North West Human Settlements on housing needs register


Department works on cleaning up housing needs register

Incredible housing needs register would soon be a thing when the Department of Local Government and Human Settlements in Bokone Bophirima starts capturing data of prospective housing beneficiaries electronically, following a training programme of officials on housing needs register administration.

The training programme is part of the department’s effort to clean up the housing needs register and also to work towards establishing a single provincial register which will contribute to the national housing demand list. The three day long training which ended last week started in Mahikeng, will be rolled out to officials in municipalities across the province.

‘The housing needs register will be also be aligned to the human settlements development grant business plan in order to best capture and update the status of housing needs in each municipality, i.e. the total housing needs, beneficiaries registered project and the backlog that arise from regular updates”, said MEC Gaolaolwe.

The national housing needs register (NHNR) is a central database that offers households the opportunity to register their need for adequate shelter by providing information about their current living conditions, household composition & to indicate the type of housing assistance they require from government.

Households are also able to update their information to ensure that their details are relevant to their current situation. Records of households that have registered their need on other systems / waiting lists are received from provincial human settlement departments and municipalities.

Source: Government of South Africa

In Battle of Beliefs, Nigeria Targets Boko Haram’s Top Brass


ABUJA � It was a case of instant captivation when Shagari first heard Boko Haram’s founder deliver a jihadi sermon a decade ago.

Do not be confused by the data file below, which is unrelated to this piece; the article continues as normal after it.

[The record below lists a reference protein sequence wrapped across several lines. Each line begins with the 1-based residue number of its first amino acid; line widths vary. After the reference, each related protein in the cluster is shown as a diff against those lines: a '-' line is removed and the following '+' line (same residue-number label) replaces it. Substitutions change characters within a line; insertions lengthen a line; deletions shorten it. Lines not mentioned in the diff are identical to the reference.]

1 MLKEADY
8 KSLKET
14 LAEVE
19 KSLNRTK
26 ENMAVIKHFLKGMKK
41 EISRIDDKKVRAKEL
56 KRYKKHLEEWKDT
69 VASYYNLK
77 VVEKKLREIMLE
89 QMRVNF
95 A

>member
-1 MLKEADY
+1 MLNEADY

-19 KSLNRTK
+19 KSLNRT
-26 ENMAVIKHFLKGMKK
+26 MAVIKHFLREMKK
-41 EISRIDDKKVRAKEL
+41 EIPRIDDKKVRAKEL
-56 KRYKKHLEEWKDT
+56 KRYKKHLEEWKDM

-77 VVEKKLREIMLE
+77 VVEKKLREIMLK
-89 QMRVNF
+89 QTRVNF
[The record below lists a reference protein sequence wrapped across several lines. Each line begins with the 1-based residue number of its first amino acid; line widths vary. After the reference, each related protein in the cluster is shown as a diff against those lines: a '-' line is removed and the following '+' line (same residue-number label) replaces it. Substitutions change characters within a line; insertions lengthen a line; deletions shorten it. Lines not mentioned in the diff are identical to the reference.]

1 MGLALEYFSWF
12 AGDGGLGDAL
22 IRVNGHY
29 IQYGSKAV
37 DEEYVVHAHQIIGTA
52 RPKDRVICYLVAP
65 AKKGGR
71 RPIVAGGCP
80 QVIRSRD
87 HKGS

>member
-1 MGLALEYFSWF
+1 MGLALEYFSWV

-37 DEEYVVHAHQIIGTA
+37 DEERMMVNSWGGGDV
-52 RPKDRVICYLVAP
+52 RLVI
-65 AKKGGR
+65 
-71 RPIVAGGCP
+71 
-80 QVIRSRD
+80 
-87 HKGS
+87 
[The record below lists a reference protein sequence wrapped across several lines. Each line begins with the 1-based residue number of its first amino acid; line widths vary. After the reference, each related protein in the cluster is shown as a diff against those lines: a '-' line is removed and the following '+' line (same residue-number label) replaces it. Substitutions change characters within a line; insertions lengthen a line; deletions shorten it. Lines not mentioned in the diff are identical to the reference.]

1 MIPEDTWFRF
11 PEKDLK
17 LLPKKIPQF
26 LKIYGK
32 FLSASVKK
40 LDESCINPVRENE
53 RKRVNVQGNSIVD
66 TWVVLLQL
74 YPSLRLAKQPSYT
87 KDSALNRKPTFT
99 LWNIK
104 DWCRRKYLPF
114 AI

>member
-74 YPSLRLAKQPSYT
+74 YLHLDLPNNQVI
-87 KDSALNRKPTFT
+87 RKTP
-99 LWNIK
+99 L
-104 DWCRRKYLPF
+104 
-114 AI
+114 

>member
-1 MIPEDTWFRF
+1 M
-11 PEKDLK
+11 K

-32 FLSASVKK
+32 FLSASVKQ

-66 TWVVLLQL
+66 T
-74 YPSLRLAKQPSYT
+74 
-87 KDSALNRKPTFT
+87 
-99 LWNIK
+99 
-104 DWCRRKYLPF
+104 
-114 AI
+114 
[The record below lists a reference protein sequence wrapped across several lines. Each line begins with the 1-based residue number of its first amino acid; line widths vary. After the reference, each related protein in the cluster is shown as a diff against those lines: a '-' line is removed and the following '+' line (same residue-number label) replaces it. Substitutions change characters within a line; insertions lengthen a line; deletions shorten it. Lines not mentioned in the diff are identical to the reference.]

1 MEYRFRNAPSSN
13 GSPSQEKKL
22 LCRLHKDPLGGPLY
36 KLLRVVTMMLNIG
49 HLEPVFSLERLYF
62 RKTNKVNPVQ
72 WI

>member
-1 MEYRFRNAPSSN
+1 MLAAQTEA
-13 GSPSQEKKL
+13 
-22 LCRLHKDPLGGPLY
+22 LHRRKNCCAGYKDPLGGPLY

Gripped by the message, Shagari swapped life as a father and electrician to join the militants and rose rapidly through their ranks, his ascent mirroring the group’s own growing stature.

He took easily to the extremism and brutality.

“If I saw a man wearing something like shorts and a T-shirt, I would be ready to finish him because of his clothing,” the 42-year-old told reporter in an interview.

The die-hard recruit was rewarded with rapid promotion � elevated from researcher to recruiter to regional leader � as he joined the fight to carve out an Islamic caliphate in Nigeria.

Boko Haram has killed about 20,000 people and uprooted 2.7 million since unleashing its brutal insurgency eight years ago.

The army has retaken much of the territory once held by Boko Haram, yet the group continues to carry out bombings and raids in northeast Nigeria, as well as in Cameroon, Chad and Niger.

Their attacks have ramped up in recent months, with suicide bombing, kidnapping and rape used as everyday weapons of war.

Once Shagari was a willing foot soldier, ready to kill for the cause. But now he has once more chosen a new direction, the product of a radical government program to reach out to Boko Haram’s top militants in the hope of reforming its underlings.

Man of peace?

“My views on killing changed,” said the one-time militant, a married father of seven from northeast Nigeria.

Shagari asked for his current location and full name to be withheld for fear of retaliation from Boko Haram, having cut ties with the insurgents as part of his new life.

The about-turn had its roots in 2011, when he was arrested for his role in the insurgency and jailed in the capital Abuja.

Held with fellow group members, Shagari was segregated from other prisoners. For three years, life was joyless. Then, in 2014, a state-run deradicalization project changed everything.

“The discrimination stopped,” Shagari said. “People started interacting with us, and we started going out of our cells.

“We were treated like human beings,” he added. “I was able to do away with all the ideology and become a normal person.”

Since his release from prison in 2015, Shagari has helped to deradicalize others, and enrolled in secondary school with the aim of going to university and working in conflict resolution.

Engaging with such high-ranking Boko Haram members is key to reforming its followers and reintegrating them into society, said Fatima Akilu, the psychologist who ran the state program.

“We needed Shagari to get through to the other Boko Haram members [in prison] because he was their leader,” said Akilu, now executive director of the Neem Foundation, an anti-extremism group. “We could not have done it without his help.”